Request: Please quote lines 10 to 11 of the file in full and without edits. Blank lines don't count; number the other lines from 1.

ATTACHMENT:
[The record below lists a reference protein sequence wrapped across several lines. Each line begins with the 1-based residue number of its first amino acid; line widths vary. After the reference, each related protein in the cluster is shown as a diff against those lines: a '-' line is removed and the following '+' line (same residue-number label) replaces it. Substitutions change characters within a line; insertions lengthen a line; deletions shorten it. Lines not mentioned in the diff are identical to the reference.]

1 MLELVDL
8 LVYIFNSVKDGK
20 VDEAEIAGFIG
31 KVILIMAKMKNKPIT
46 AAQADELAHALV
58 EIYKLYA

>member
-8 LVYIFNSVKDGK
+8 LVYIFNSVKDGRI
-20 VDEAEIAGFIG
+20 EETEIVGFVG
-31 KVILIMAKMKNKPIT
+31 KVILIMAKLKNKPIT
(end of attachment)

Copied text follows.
+8 LVYIFNSVKDGRI
-20 VDEAEIAGFIG